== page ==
It just doesn't seem right that you can work energized with the maintenance switch when you couldn't work de-energized without it. I just want to make sure that I'm interpreting things correctly before recommending adding the maintenance switch as a mitigating measure.


Ok, I see clearly now. Seems you are also. Your best bet for mitigation is to add a CT (Or light sensing) on the 480V side of the transformer with inputs to the 4kV breaker, that will give you the fastest trip and best mitigation. The maintenence switch (E.G. Quick Trip) would be used on the 480V Main breaker to reduce the Ei's on the switchgear (Minus between the transformer secondary and up to and including the main breaker). If you dont have a 480V main breaker it gets harder.I have a great IEEE white paper on this but it is too big to attach here, PM me with your email address if you want and I will send it.


Top
 Profile Send private message  
Reply with quote  
 Post subject:
PostPosted: Fri Jan 16, 2009 10:00 am 
Offline
Arc Level

Joined: Wed Jun 04, 2008 9:17 am
Posts: 409
Location: Spartanburg, South Carolina
Actually, the only place where we have a problem is on the 480V main section where clearing is from the transformer primary. A 480V bus fault is cleared by the short-time delay portion of the main breaker trip unit. We may have a problem when we check operation with backup generation instead of with the utility source.


Top
 Profile Send private message  
Reply with quote  
 Post subject:
PostPosted: Fri Jan 16, 2009 10:58 am 
Offline
Plasma Level

Joined: Mon Jun 02, 2008 11:58 am
Posts: 1103
Location: Charlotte, NC
jghrist wrote:
A 480V bus fault is cleared by the short-time delay portion of the main breaker trip unit. .


Yes but ST isnt that short, a Quick Trip system would reduce the Ei on this sub dramatically.


Top
 Profile Send private message  
Reply with quote  
 Post subject:
PostPosted: Tue Jan 27, 2009 11:54 am 
Offline
Arc Level

Joined: Tue Jan 13, 2009 5:00 pm
Posts: 429
I see the paradox. Live work assumes that the breaker trips instantaneously within it's specified clearing time when needed, and thereby snuffs the arc.

De-energized work assumes (initially until proven otherwise) that the breaker has already failed to open, or that an overlooked path is present.

Of course the second path could just as easily exist during the live work, and never be identified.

The safest course overall, is the de-energized route.

You state that the 64 cal/cm^2 IE calculated is due to the long clearing time. Long clearing times mean blast pressure is reduced. You can suit up for the 64 cal/cm^2.


Top
 Profile Send private message  
Reply with quote  
 Post subject:
PostPosted: Wed Jan 28, 2009 6:39 am 
Offline
Arc Level

Joined: Wed Jun 04, 2008 9:17 am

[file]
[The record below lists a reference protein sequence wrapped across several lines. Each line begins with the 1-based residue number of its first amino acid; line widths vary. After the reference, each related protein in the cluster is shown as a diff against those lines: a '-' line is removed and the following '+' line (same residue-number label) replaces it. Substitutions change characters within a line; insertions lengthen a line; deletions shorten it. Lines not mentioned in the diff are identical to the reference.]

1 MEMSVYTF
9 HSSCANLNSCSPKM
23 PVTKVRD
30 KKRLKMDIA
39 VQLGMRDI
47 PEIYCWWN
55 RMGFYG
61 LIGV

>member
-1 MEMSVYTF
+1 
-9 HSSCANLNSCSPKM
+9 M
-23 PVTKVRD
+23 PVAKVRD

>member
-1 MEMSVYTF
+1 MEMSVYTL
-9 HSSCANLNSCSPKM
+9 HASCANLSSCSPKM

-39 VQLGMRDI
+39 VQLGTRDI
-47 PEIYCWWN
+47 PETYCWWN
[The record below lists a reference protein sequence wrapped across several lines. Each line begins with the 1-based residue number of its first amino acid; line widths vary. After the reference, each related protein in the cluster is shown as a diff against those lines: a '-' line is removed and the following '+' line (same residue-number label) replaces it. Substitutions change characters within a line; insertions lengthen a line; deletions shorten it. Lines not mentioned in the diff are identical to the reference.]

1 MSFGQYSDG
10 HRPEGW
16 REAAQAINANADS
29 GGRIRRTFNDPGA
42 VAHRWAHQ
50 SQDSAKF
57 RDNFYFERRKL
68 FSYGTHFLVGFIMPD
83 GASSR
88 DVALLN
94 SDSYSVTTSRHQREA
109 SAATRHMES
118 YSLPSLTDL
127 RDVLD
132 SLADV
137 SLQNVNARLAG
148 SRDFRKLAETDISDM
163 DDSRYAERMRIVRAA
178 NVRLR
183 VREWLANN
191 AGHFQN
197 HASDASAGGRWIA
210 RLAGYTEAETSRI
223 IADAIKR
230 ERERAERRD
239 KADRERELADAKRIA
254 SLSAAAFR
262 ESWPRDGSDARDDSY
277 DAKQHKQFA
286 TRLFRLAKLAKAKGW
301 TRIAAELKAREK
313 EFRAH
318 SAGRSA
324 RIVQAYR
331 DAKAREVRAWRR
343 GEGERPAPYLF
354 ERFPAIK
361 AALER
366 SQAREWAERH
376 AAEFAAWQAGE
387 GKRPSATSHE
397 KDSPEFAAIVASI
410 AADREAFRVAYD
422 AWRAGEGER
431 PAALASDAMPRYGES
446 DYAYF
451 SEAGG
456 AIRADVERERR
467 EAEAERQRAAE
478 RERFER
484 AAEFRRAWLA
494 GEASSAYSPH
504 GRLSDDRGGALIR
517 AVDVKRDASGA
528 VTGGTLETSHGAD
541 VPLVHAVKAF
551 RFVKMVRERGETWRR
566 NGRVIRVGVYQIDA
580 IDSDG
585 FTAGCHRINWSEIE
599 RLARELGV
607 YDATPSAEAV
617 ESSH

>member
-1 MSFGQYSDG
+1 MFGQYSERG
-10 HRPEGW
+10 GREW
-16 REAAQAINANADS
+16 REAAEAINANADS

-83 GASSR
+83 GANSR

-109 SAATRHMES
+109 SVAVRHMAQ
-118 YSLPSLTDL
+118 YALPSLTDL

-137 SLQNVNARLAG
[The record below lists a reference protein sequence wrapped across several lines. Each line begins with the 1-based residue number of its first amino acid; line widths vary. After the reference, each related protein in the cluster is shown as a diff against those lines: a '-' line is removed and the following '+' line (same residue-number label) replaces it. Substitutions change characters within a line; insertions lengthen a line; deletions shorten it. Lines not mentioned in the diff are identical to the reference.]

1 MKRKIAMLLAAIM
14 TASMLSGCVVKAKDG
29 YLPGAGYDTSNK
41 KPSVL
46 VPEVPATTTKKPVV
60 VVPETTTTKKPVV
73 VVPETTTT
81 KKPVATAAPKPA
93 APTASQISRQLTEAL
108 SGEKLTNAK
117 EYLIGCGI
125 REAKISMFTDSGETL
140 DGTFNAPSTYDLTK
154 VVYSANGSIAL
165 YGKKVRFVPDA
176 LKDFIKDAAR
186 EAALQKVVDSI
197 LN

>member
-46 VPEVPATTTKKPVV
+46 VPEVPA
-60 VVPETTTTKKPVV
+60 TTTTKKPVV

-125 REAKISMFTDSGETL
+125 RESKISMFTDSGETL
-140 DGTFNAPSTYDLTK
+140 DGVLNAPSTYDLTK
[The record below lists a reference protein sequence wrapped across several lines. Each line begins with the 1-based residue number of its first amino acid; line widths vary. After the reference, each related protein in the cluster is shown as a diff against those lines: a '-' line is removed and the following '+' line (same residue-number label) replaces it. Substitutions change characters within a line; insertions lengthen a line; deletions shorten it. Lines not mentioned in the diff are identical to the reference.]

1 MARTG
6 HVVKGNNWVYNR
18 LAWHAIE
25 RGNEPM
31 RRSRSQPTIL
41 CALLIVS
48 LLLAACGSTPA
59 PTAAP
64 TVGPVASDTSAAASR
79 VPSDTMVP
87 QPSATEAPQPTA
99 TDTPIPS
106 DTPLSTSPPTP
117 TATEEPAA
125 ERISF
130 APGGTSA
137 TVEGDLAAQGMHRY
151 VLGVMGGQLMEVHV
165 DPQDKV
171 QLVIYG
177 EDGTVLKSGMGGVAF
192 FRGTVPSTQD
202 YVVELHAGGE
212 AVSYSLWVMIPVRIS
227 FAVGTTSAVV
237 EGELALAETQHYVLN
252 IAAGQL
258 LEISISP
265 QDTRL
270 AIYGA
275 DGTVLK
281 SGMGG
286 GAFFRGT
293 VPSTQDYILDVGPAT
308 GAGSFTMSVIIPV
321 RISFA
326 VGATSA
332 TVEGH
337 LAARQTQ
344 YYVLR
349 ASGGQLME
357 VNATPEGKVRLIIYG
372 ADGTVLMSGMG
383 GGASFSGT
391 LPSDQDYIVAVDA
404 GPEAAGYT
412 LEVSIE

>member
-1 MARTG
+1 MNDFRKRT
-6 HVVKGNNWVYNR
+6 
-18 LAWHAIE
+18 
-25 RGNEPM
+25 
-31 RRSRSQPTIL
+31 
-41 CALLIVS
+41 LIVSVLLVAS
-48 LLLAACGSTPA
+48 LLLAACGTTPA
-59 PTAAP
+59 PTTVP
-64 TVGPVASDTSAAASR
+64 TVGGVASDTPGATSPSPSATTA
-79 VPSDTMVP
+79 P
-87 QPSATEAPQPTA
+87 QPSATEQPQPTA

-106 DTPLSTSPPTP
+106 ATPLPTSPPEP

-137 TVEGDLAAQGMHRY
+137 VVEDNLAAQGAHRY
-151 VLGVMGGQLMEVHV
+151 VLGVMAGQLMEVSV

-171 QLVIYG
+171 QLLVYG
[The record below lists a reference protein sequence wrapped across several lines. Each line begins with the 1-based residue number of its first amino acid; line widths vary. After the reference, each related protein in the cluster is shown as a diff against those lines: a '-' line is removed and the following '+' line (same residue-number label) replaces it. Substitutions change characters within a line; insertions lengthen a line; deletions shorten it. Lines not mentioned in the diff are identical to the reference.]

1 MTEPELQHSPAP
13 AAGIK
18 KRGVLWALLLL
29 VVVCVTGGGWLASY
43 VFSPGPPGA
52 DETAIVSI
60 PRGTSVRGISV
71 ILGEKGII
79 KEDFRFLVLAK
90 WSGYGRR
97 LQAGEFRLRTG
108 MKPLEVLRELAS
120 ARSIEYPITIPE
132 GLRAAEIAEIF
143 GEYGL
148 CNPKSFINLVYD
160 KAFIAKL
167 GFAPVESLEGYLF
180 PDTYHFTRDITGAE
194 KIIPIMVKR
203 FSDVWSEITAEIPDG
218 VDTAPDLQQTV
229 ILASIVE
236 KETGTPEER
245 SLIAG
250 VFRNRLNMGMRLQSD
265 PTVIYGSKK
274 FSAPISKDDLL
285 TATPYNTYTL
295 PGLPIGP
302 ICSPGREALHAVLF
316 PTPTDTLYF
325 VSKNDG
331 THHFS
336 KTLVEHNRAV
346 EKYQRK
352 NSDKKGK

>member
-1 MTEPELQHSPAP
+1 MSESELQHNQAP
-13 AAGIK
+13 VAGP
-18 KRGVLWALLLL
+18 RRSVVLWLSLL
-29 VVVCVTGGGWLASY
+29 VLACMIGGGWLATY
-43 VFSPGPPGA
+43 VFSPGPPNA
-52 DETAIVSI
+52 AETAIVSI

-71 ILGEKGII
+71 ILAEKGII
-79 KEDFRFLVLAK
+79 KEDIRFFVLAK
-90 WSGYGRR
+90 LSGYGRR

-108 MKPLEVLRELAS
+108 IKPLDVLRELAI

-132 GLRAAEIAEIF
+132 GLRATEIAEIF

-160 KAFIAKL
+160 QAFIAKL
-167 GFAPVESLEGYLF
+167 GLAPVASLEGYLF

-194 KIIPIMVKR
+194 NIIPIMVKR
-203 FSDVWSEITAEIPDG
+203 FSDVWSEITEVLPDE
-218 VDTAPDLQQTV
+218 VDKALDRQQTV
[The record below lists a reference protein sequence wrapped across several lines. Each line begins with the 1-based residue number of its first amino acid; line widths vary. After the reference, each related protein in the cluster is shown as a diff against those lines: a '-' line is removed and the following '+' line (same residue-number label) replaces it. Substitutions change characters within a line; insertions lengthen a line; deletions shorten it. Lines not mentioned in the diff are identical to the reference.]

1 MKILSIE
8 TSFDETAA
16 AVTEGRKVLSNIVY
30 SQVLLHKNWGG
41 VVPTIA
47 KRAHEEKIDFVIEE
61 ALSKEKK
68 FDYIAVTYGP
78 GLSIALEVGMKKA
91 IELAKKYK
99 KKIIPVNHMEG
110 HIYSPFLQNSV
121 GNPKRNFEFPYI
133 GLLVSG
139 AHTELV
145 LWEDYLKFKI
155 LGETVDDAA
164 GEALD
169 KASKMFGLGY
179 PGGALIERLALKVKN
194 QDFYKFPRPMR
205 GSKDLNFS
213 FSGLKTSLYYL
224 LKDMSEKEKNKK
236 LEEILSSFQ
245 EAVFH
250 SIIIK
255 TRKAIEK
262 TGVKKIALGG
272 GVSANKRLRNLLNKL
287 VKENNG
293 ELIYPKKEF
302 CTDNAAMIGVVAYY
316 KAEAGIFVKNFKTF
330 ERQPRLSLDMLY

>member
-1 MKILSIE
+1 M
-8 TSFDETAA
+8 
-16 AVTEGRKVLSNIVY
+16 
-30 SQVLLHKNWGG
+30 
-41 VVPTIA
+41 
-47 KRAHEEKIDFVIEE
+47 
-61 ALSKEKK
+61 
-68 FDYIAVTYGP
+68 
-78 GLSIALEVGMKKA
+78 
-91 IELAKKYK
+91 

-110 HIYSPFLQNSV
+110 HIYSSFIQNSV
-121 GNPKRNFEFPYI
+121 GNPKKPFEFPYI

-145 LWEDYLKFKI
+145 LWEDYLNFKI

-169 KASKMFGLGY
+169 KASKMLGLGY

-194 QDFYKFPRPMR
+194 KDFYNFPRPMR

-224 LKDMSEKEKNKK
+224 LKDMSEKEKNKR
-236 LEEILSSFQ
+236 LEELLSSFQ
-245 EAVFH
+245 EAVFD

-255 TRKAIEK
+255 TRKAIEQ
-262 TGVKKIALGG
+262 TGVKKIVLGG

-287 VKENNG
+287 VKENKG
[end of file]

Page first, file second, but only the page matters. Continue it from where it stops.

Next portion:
Posts: 409
Location: Spartanburg, South Carolina
stevenal wrote:
You state that the 64 cal/cm^2 IE calculated is due to the long clearing time. Long clearing times mean blast pressure is reduced. You can suit up for the 64 cal/cm^2.

Is there an approved way of calculating when the blast pressure is too high to use a higher incident energy PPE? Say a limit on the incident heat flux (cal/cm2/s)?


Top
 Profile Send private message  
Reply with quote  
 Post subject:
PostPosted: Wed Jan 28, 2009 7:02 am 
Offline
Plasma Level

Joined: Mon Jun 02, 2008 11:58 am
Posts: 1103
Location: Charlotte, NC
jghrist wrote:
Is there an approved way of calculating when the blast pressure is too high to use a higher incident energy PPE? Say a limit on the incident heat flux (cal/cm2/s)?


No but the NFPA, IEEE, NETA, and some other groups are working on developing those calculations as we speak. i think there a few guys on this forum that are involved in that project, maybe they can update us all.


Top
 Profile Send private message  
Reply with quote  
 Post subject:
PostPosted: Wed Jan 28, 2009 7:52 am 
Offline
Plasma Level
User avatar

Joined: Mon Sep 17, 2007 5:00 pm
Posts: 1229
Location: Scottsdale, Arizona
As everyone figured out, the duration has a big impact on whether the incident energy is a blast or not. The committee / testing is addressing this and I'll know more next week after the next IEEE 1584 meeting. I am hoping we go the route of looking at energy per time in addition to just total energy like we do now because that way I believe we could more closely correlate it to whether it is a blast or not and what to do about it.

The present calculation methods are the way they are because this originally all started with burn injury which is total exposure but we see the minor (?) :eek: problem when we translate this to device clearing time.

_________________
Jim Phillips, P.E.
Brainfiller.com


Top
 Profile Send private message  
Reply with quote  
 Post subject:
PostPosted: Fri Jan 30, 2009 2:25 pm 
Offline
Arc Level

Joined: Tue Jan 13, 2009 5:00 pm
Posts: 429
Energy per time could also be used for determining hearing protection. The 70E hearing protection for HRC 0 is overly conservative because of the few HRC 0 exposures that are short enough to be loud.


Top
 Profile Send private message  
Reply with quote  
Display posts from previous:  Sort by  
Post new topic Reply to topic  [ 11 posts ] 

All times are UTC - 7 hours


Who is online

Users browsing this forum: No registered users and 1 guest


You cannot post new topics in this forum
You cannot reply to topics in this forum
You cannot edit your posts in this forum
You cannot delete your posts in this forum
You cannot post attachments in this forum

Jump to:  
© 2017 Arcflash Forum / Brainfiller, Inc. | P.O. Box 12024 | Scottsdale, AZ 85267 USA | 800-874-8883